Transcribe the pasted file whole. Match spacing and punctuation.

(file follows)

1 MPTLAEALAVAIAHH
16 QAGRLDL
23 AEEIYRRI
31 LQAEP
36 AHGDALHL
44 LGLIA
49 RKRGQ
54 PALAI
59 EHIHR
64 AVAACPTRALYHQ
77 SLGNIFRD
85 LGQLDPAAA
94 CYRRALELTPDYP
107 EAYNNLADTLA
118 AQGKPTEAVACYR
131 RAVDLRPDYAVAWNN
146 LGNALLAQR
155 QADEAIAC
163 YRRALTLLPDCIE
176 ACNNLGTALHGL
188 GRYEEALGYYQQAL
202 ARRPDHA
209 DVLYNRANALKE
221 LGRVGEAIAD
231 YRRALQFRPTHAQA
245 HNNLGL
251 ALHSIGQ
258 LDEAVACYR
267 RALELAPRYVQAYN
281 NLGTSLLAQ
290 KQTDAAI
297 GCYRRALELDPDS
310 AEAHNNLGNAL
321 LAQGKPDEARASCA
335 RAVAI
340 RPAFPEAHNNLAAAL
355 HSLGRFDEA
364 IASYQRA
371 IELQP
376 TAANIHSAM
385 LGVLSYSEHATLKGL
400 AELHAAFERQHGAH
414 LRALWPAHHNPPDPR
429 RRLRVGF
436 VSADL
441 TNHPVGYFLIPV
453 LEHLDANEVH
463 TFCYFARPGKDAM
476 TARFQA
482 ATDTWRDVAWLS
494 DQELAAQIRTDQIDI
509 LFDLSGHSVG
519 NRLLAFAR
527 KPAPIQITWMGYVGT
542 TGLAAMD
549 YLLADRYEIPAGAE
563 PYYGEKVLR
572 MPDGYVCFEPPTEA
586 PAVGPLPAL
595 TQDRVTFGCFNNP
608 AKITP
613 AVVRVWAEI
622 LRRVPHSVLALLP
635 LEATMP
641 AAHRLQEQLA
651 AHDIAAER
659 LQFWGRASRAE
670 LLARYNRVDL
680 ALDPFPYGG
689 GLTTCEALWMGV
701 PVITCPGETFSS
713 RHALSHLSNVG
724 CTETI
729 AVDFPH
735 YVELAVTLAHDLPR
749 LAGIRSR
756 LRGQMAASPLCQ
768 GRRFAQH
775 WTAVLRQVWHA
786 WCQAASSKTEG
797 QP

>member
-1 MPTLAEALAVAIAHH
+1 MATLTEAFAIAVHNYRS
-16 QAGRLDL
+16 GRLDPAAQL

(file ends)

1 MPTLAEALAVAIAHH
16 QAGRLDL
23 AEEIYRRI
31 LQAEP
36 AHGDALHL
44 LGLIA
49 RKRGQ
54 PALAI
59 EHIHR
64 AVAACPTRALYHQ
77 SLGNIFRD
85 LGQLDPAAA
94 CYRRALELTPDYP
107 EAYNNLADTLA
118 AQGKPTEAVACYR
131 RAVDLRPDYAVAWNN
146 LGNALLAQR
155 QADEAIAC
163 YRRALTLLPDCIE
176 ACNNLGTALHGL
188 GRYEEALGYYQQAL
202 ARRPDHA
209 DVLYNRANALKE
221 LGRVGEAIAD
231 YRRALQFRPTHAQA
245 HNNLGL
251 ALHSIGQ
258 LDEAVACYR
267 RALELAPRYVQAYN
281 NLGTSLLAQ
290 KQTDAAI
297 GCYRRALELDPDS
310 AEAHNNLGNAL
321 LAQGKPDEARASCA
335 RAVAI
340 RPAFPEAHNNLAAAL
355 HSLGRFDEA
364 IASYQRA
371 IELQP
376 TAANIHSAM
385 LGVLSYSEHATLKGL
400 AELHAAFERQHGAH
414 LRALWPAHHNPPDPR
429 RRLRVGF
436 VSADL
441 TNHPVGYFLIPV
453 LEHLDANEVH
463 TFCYFARPGKDAM
476 TARFQA
482 ATDTWRDVAWLS
494 DQELAAQIRTDQIDI
509 LFDLSGHSVG
519 NRLLAFAR
527 KPAPIQITWMGYVGT
542 TGLAAMD
549 YLLADRYEIPAGAE
563 PYYGEKVLR
572 MPDGYVCFEPPTEA
586 PAVGPLPAL
595 TQDRVTFGCFNNP
608 AKITP
613 AVVRVWAEI
622 LRRVPHSVLALLP
635 LEATMP
641 AAHRLQEQLA
651 AHDIAAER
659 LQFWGRASRAE
670 LLARYNRVDL
680 ALDPFPYGG
689 GLTTCEALWMGV
701 PVITCPGETFSS
713 RHALSHLSNVG
724 CTETI
729 AVDFPH
735 YVELAVTLAHDLPR
749 LAGIRSR
756 LRGQMAASPLCQ
768 GRRFAQH
775 WTAVLRQVWHA
786 WCQAASSKTEG
797 QP

>member
-1 MPTLAEALAVAIAHH
+1 MATLTEAFAIAVHNYRS
-16 QAGRLDL
+16 GRLDPAAQL